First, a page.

Congressman Hector S. Sanchez last weekend led the inauguration of the first phase of the multi-million Natunungan Dam in Viga town, with the facility seen to supply the town’s water supply once completed.
In his remarks during the brief ceremony held Saturday morning (Feb. 22, 2020) at the foot of the four-meter high concrete-and-boulder dam at barangay Rizal, the congressman said the project would not only provide water for residential and commercial use but also badly-needed water to irrigate rice land within the area.
He also the municipality led by Mayor Emeterio Tarin, Vice Mayor Cesar Cervantes and the members of the Sangguniang Bayan that the amount of P5 million has already been allotted by the Department of Public Works and Highways (DPWH) for the installation of pipelines that would connect the four outlet pipes of the dam to the existing distribution system of the Viga Water District.
Once completed, Sanchez said, the dam’s water could not only be used for residential and agricultural use but also for generating electricity.
For now, the congressman stated, the excess water at the dam could be harnessed for tourism purposes by creating a shallow pool at its foot for the enjoyment of visitors.
Present during the inauguration were Governor Joseph Cua, DPWH Catanduanes District Engineer Gil Augustus Balmadrid, Rizal barangay chairman Salvador Temporosa and the members of the barangay council.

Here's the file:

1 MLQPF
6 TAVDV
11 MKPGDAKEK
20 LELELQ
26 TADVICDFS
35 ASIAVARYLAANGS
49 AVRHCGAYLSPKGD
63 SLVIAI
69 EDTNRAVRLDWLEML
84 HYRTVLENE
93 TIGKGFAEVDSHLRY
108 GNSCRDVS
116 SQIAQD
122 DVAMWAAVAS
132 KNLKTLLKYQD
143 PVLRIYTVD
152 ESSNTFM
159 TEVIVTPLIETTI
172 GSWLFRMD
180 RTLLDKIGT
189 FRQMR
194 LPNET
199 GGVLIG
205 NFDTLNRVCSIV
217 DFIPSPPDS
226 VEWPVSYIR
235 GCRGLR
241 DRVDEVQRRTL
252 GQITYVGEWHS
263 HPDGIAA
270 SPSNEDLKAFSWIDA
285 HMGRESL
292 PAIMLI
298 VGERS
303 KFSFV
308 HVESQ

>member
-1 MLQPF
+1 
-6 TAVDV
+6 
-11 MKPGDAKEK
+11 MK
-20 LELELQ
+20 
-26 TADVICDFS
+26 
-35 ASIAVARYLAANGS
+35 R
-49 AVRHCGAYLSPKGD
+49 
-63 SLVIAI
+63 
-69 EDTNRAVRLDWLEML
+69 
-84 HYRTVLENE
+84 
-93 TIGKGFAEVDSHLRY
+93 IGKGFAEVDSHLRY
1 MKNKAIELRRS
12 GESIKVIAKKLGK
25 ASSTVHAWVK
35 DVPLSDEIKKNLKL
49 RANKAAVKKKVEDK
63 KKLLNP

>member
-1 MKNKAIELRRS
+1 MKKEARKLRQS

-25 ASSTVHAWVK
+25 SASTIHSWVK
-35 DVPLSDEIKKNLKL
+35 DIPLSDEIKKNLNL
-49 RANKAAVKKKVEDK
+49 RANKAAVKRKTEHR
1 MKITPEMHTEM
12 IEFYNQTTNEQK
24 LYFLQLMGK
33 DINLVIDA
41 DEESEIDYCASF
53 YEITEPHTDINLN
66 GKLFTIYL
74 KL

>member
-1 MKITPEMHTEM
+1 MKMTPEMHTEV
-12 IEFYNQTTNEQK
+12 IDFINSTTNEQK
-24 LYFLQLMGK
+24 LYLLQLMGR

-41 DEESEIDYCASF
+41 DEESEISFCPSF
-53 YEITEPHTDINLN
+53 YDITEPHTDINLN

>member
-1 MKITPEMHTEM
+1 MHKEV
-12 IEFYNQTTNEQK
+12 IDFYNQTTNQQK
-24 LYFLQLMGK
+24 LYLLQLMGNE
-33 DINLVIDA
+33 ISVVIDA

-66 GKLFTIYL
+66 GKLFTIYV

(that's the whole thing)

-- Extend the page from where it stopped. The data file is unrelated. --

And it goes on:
DE Balmadrid urged the municipality, the Viga Water District and the barangay council to discuss this early how to prioritize the use of the dam water, particularly during the summer months.
Records show that the first phase of the dam was begun in October 2018, with the P66.6 million project completed on Sept. 9, 2019.
The contractor had to build a 184-lineal meter new road leading to the site and excavated almost 51,000 cubic meters of mountain side as well as 26,400 cubic meters of soft rock and 1,320 cubic meters of solid rock.
To strengthen the dam, 340 lineal meters of sheet piles were driven on the upstream side. For the massive dam structure, the builders utilized 1,500 cubic meters of concrete and 3,329 tons of boulders.
At this stage, the dam is 31 meters long, 30 meters wide and 3.5 meters high, based on a one-meter mat foundation.
The DPWH said the dam is designed to sustain the weight of a 20-meter high structure but completion would most likely be up to 12 meters.
This, DE Balmadrid said, would enable the dam to impound 19,000 cubic meters of water, which is higher than the estimated monthly demand of 15,000 cubic meters of the local water system.